I am contemplating the swap to a return system for the same reason... 99 with lean hot restarts with MS3 (never had problem with stock ECU). It isn't heat soak of the air temp sensor, so the theory that heat soaked injectors are increasing dead time may be the issue.

Keith
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Old 07-21-2014, 02:57 PM   #10
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Keith,

Could be interesting. I'm thinking that I should be able to make my max HP with a 43 Reference. My logic is that I calculated things based on 60psi at tank and max flow would be about 55-58 at rail. Max boost should be about 15 with my turbo. So 43 + 15 at the rail gets me back to 58. If I needed more flow, then modifying and moving the NB regulator might be worth a try.
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Old 07-25-2014, 09:08 PM   #11
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Keith: also, part of the value of the return system at low loads is to increase the open time of the injectors. This accomplishes 2 things: first, keeps the injectors out of the non-linear range; second, it makes the change in dead times due to temperature have less percentage effect. The lower the fuel pressure at low loads, the longer the low load pulses, hence most effect. Going to a higher referenced FPR reduces this advantage.

What would be good is a rising rate FPR (rather than a 1:1), but I want to stay with the original fuel rail mounted design.
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Old 07-27-2014, 04:45 PM   #12
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I am running a 2003 NB2 VVT engine in a 97 chassis. I have the NB2 injectors, NA FPR, MS3, and the lean AFRs on hot restart problem. I just recently moved my intake to the cold side and switched to the plastic bodied GM IAT sensor from the brass bodied IAT sensor with open plastic tip. I also installed louvers in the hood to help with under hood temps.

I installed a fuel pressure gauge and confirmed that the baseline pressure is 43psi and that it varies with vacuum. I also changed my MAT table to only remove about 25% from the ideal gas law baseline. After going back through a VEAL/tuning session, my VE values range from about 50-98 (with required fuel set to 11.3). Injector duty cycle maxes out around 75%.

My IAT's are 20-40deg less now and the new IAT sensor quickly shows lower temps once the car starts to move.

So overall, I am much happier with this setup and tune combination. However, I still see signs of the lean on hot restart issue.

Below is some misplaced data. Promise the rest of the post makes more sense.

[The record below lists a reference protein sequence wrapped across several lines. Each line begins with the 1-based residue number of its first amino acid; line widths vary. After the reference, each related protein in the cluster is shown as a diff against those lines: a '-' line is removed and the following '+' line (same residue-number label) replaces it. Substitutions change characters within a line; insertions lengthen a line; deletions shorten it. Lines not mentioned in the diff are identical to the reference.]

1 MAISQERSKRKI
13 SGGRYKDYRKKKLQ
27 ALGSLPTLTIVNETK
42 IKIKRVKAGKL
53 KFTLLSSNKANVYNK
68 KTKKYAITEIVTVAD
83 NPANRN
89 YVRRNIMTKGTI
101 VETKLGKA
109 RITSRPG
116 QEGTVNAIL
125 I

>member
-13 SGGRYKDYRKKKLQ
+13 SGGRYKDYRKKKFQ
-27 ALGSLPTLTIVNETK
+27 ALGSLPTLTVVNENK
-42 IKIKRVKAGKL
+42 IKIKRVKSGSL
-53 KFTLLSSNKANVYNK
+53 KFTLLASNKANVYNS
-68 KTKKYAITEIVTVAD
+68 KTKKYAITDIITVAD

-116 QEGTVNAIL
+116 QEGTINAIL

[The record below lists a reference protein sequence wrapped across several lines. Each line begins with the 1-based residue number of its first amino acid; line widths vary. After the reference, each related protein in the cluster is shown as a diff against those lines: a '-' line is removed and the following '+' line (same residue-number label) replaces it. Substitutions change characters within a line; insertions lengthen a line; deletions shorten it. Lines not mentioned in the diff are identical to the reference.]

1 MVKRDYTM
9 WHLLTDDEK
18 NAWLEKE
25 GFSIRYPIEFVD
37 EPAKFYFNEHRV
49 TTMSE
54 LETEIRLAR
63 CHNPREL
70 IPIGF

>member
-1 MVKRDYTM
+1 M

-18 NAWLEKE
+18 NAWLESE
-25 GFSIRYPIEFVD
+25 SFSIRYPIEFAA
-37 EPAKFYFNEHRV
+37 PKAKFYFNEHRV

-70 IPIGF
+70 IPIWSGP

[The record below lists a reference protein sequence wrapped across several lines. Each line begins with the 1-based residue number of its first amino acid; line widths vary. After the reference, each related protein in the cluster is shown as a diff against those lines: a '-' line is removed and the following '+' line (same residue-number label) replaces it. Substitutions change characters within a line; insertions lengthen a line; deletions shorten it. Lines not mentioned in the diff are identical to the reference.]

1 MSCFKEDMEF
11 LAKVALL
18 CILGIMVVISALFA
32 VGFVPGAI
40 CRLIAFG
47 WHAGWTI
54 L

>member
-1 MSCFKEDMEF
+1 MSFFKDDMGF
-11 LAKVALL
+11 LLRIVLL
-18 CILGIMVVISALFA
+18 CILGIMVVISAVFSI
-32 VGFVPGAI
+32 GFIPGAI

I will be able to look through my latest logs next weekend from running the car yesterday and will post up some screenshots of the hot restart behavior. I am really starting to believe that the issue is caused by longer dead times once the injectors sit without fuel flowing through them. However, these latest logs will prove it one way or the other.

Good luck with your conversions.
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Old 08-30-2014, 10:00 PM   #13
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Reviving an old thread. I just did this today on my 99 nb. Because I'm replacing my motor with a jdm bp5a I have the returned fuel rail. I picked up an na metal fuel feed line and install it in place of the empty slot in the holders. The na metal fuel line is perfect and some bending is needed. I picked up some fuel line connectors from oriely auto parts.


Dorman part - 5/16 quick clip to 5/16 barb straight 800-080 qty2

Dorman part- 5/16 quick clip to 5/16 barb with 90 800-081 qty2

Used high pressure line 5/16 gates fuel injection hose with one straight and one 90 for the fuel filter outlet to fuel line feed.

3 ft of 5/16 fuel injection hose for fuel return. 1 90 quick connector is needed for the pump and ran the 3ft to the newly installed na feed line. Na line doesn't require a quick connector.


I wish I had pictures but the conversion was easy and straight forward. Again the stock miata line fits and the nb fuel line holders have an extra spot for it.

Although I haven't turbo yet I like to be prepared. With the jdm fuel rail and 60psi fpr I'll be set for now in stock trim. I did removed the stock fpr in the tank. That was pretty straight forward also.